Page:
Franco-Ethiopian Railway

After more than 100 years, Ethiopia's French-built railway remains vital

More than a hundred years ago, the French built the 'Franco-Ethiopian Railway' and it's still going strong. Commuters in the city of Dire Dawa in eastern Ethiopia still use it to this day. In fact, the old track remains crucial for trade and transport, despite the arrival of a modern Chinese-built line. Twice a week, passengers and cargo climb onboard the locomotive to make a 12-hour, 200km journey from Dire Dawa to Dewele, near the border of Djibouti.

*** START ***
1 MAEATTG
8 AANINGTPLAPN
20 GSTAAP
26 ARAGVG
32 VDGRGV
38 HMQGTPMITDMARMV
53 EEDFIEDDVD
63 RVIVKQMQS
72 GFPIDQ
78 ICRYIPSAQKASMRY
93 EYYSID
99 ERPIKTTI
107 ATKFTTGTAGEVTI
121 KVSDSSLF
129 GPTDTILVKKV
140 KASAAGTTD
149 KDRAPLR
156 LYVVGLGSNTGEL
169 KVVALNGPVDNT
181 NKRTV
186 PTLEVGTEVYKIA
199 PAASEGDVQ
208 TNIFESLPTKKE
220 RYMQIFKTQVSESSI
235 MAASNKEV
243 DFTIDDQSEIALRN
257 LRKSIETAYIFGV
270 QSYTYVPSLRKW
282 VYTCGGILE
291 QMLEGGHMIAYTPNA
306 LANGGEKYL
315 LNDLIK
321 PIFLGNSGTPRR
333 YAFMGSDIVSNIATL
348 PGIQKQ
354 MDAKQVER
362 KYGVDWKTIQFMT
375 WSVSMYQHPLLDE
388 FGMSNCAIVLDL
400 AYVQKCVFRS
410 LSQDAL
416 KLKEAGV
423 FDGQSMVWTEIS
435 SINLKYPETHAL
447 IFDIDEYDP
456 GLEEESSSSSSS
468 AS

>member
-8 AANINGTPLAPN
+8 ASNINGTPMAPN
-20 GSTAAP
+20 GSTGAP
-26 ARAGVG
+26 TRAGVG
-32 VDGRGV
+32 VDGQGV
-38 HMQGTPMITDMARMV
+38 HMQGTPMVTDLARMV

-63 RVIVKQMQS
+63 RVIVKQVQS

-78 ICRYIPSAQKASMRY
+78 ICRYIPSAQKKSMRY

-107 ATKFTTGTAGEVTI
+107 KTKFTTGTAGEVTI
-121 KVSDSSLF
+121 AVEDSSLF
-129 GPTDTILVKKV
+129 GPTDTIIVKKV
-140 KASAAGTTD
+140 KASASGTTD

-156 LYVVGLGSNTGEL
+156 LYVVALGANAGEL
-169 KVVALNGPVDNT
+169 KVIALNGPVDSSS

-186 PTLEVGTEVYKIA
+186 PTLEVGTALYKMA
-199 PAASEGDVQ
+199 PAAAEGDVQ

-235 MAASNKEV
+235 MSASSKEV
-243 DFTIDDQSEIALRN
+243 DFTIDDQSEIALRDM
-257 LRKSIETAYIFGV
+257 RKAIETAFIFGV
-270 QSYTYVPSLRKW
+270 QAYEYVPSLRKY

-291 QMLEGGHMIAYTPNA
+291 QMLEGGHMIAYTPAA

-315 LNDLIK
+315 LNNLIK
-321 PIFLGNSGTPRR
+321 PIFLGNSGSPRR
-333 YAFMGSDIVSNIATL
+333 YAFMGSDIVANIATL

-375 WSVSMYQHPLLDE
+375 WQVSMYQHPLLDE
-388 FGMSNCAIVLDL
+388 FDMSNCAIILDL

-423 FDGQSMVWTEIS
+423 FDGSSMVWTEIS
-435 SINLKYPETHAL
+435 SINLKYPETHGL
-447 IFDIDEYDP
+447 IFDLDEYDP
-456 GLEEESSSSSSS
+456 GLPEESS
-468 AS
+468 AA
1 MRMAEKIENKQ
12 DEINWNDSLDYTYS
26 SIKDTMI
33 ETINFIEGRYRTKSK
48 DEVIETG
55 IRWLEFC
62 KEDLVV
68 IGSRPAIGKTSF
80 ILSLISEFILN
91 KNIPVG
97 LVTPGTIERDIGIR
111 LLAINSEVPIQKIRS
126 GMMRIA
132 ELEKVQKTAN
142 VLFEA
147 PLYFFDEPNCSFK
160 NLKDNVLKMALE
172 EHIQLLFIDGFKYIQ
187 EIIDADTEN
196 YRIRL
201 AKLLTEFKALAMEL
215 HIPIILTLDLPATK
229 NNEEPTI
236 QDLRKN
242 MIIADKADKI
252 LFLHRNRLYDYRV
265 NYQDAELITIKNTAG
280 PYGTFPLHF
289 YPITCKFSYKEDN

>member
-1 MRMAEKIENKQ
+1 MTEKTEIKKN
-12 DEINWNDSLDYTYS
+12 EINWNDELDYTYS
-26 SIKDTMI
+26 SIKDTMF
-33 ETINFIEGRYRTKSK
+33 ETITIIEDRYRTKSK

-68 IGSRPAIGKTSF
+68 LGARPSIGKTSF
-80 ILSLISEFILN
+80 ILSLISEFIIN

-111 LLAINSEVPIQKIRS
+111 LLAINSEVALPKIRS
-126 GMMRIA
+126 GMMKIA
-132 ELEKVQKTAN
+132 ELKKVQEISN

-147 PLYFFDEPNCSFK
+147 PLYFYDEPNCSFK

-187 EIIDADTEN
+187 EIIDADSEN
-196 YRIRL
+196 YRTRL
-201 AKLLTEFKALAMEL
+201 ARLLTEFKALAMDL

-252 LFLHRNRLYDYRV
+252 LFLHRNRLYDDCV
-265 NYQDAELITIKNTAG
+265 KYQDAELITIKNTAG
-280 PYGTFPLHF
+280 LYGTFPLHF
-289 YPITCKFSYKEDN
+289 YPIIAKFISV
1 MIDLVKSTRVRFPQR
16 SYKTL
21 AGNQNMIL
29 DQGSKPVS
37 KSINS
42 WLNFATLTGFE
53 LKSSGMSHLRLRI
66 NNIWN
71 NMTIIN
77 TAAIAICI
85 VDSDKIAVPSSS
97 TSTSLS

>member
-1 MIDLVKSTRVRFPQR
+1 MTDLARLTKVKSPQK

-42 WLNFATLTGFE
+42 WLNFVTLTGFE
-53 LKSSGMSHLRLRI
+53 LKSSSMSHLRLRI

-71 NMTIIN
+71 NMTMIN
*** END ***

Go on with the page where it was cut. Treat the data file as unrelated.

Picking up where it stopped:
More than a hundred years ago, the French built the 'Franco-Ethiopian Railway' and it's still going strong. Commuters in the city of Dire Dawa in eastern Ethiopia still use it to this day. In fact, the old track remains crucial for trade and transport, despite the arrival of a modern Chinese-built line. Twice a week, passengers and cargo climb onboard the locomotive to make a 12-hour, 200km journey from Dire Dawa to Dewele, near the border of Djibouti.